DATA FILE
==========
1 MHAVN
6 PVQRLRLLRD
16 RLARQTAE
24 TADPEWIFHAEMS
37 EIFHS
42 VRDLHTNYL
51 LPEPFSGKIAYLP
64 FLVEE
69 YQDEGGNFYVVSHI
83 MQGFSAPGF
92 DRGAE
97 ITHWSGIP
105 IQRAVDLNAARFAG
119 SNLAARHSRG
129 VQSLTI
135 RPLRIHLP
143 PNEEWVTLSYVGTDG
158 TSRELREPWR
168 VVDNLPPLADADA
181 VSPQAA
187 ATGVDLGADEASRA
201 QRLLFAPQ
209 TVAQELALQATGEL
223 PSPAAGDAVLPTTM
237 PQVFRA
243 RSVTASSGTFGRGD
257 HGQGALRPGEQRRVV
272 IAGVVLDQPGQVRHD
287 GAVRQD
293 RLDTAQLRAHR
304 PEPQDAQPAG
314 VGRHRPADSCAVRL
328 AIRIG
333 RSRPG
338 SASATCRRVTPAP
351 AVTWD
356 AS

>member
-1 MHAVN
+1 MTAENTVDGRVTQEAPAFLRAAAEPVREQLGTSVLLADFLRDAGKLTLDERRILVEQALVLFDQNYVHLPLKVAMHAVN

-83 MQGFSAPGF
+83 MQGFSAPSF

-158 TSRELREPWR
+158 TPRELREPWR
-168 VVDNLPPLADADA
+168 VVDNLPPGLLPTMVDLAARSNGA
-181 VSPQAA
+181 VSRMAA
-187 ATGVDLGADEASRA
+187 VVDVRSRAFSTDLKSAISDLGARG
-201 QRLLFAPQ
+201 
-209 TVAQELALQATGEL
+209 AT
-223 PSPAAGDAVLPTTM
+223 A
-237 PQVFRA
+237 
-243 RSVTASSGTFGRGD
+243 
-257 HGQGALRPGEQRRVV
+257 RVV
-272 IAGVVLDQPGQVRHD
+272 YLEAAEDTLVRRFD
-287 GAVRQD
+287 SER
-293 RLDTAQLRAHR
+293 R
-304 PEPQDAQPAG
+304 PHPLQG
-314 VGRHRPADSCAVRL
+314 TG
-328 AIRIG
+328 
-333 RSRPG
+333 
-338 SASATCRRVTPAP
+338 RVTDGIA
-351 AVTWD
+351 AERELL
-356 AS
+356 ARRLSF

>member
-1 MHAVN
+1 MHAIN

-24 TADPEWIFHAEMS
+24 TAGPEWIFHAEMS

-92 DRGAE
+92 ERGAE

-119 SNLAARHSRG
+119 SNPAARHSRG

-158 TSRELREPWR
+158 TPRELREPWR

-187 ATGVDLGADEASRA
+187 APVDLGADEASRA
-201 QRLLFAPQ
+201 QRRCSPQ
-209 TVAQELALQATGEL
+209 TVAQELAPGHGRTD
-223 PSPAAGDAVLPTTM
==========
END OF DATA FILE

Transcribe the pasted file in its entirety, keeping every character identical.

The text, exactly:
1 MHAVN
6 PVQRLRLLRD
16 RLARQTAE
24 TADPEWIFHAEMS
37 EIFHS
42 VRDLHTNYL
51 LPEPFSGKIAYLP
64 FLVEE
69 YQDEGGNFYVVSHI
83 MQGFSAPGF
92 DRGAE
97 ITHWSGIP
105 IQRAVDLNAARFAG
119 SNLAARHSRG
129 VQSLTI
135 RPLRIHLP
143 PNEEWVTLSYVGTDG
158 TSRELREPWR
168 VVDNLPPLADADA
181 VSPQAA
187 ATGVDLGADEASRA
201 QRLLFAPQ
209 TVAQELALQATGEL
223 PSPAAGDAVLPTTM
237 PQVFRA
243 RSVTASSGTFGRGD
257 HGQGALRPGEQRRVV
272 IAGVVLDQPGQVRHD
287 GAVRQD
293 RLDTAQLRAHR
304 PEPQDAQPAG
314 VGRHRPADSCAVRL
328 AIRIG
333 RSRPG
338 SASATCRRVTPAP
351 AVTWD
356 AS

>member
-1 MHAVN
+1 MTAENTVDGRVTQEAPAFLRAAAEPVREQLGTSVLLADFLRDAGKLTLDERRILVEQALVLFDQNYVHLPLKVAMHAVN

-83 MQGFSAPGF
+83 MQGFSAPSF

-158 TSRELREPWR
+158 TPRELREPWR
-168 VVDNLPPLADADA
+168 VVDNLPPGLLPTMVDLAARSNGA
-181 VSPQAA
+181 VSRMAA
-187 ATGVDLGADEASRA
+187 VVDVRSRAFSTDLKSAISDLGARG
-201 QRLLFAPQ
+201 
-209 TVAQELALQATGEL
+209 AT
-223 PSPAAGDAVLPTTM
+223 A
-237 PQVFRA
+237 
-243 RSVTASSGTFGRGD
+243 
-257 HGQGALRPGEQRRVV
+257 RVV
-272 IAGVVLDQPGQVRHD
+272 YLEAAEDTLVRRFD
-287 GAVRQD
+287 SER
-293 RLDTAQLRAHR
+293 R
-304 PEPQDAQPAG
+304 PHPLQG
-314 VGRHRPADSCAVRL
+314 TG
-328 AIRIG
+328 
-333 RSRPG
+333 
-338 SASATCRRVTPAP
+338 RVTDGIA
-351 AVTWD
+351 AERELL
-356 AS
+356 ARRLSF

>member
-1 MHAVN
+1 MHAIN

-24 TADPEWIFHAEMS
+24 TAGPEWIFHAEMS

-92 DRGAE
+92 ERGAE

-119 SNLAARHSRG
+119 SNPAARHSRG

-158 TSRELREPWR
+158 TPRELREPWR

-187 ATGVDLGADEASRA
+187 APVDLGADEASRA
-201 QRLLFAPQ
+201 QRRCSPQ
-209 TVAQELALQATGEL
+209 TVAQELAPGHGRTD
-223 PSPAAGDAVLPTTM